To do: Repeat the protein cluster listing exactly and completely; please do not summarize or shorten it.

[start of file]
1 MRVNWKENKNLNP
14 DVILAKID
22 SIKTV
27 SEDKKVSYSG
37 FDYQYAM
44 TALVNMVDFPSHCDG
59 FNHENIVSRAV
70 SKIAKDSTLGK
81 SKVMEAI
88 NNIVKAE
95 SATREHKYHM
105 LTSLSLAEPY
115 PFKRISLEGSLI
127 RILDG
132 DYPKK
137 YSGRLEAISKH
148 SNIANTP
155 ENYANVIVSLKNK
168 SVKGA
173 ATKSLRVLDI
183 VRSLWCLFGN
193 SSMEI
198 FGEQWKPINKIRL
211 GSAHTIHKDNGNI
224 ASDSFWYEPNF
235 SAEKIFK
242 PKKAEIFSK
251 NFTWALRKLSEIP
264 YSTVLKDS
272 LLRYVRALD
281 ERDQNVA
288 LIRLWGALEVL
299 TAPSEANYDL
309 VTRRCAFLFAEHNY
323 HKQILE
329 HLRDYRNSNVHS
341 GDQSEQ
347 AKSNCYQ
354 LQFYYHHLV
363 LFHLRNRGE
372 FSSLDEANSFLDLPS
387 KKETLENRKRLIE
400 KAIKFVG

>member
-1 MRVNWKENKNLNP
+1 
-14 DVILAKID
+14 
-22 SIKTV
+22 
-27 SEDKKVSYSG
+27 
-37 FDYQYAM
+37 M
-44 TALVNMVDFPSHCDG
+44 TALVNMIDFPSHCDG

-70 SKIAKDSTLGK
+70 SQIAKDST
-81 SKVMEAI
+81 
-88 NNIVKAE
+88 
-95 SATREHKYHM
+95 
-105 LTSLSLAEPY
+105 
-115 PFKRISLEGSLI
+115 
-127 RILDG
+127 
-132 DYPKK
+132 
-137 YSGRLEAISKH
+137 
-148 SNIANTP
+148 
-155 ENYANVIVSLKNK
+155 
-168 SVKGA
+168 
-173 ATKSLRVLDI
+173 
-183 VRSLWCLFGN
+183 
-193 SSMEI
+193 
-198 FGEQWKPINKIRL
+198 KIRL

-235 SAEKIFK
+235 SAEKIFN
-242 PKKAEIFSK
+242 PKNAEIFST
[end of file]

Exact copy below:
1 MRVNWKENKNLNP
14 DVILAKID
22 SIKTV
27 SEDKKVSYSG
37 FDYQYAM
44 TALVNMVDFPSHCDG
59 FNHENIVSRAV
70 SKIAKDSTLGK
81 SKVMEAI
88 NNIVKAE
95 SATREHKYHM
105 LTSLSLAEPY
115 PFKRISLEGSLI
127 RILDG
132 DYPKK
137 YSGRLEAISKH
148 SNIANTP
155 ENYANVIVSLKNK
168 SVKGA
173 ATKSLRVLDI
183 VRSLWCLFGN
193 SSMEI
198 FGEQWKPINKIRL
211 GSAHTIHKDNGNI
224 ASDSFWYEPNF
235 SAEKIFK
242 PKKAEIFSK
251 NFTWALRKLSEIP
264 YSTVLKDS
272 LLRYVRALD
281 ERDQNVA
288 LIRLWGALEVL
299 TAPSEANYDL
309 VTRRCAFLFAEHNY
323 HKQILE
329 HLRDYRNSNVHS
341 GDQSEQ
347 AKSNCYQ
354 LQFYYHHLV
363 LFHLRNRGE
372 FSSLDEANSFLDLPS
387 KKETLENRKRLIE
400 KAIKFVG

>member
-1 MRVNWKENKNLNP
+1 
-14 DVILAKID
+14 
-22 SIKTV
+22 
-27 SEDKKVSYSG
+27 
-37 FDYQYAM
+37 M
-44 TALVNMVDFPSHCDG
+44 TALVNMIDFPSHCDG

-70 SKIAKDSTLGK
+70 SQIAKDST
-81 SKVMEAI
+81 
-88 NNIVKAE
+88 
-95 SATREHKYHM
+95 
-105 LTSLSLAEPY
+105 
-115 PFKRISLEGSLI
+115 
-127 RILDG
+127 
-132 DYPKK
+132 
-137 YSGRLEAISKH
+137 
-148 SNIANTP
+148 
-155 ENYANVIVSLKNK
+155 
-168 SVKGA
+168 
-173 ATKSLRVLDI
+173 
-183 VRSLWCLFGN
+183 
-193 SSMEI
+193 
-198 FGEQWKPINKIRL
+198 KIRL

-235 SAEKIFK
+235 SAEKIFN
-242 PKKAEIFSK
+242 PKNAEIFST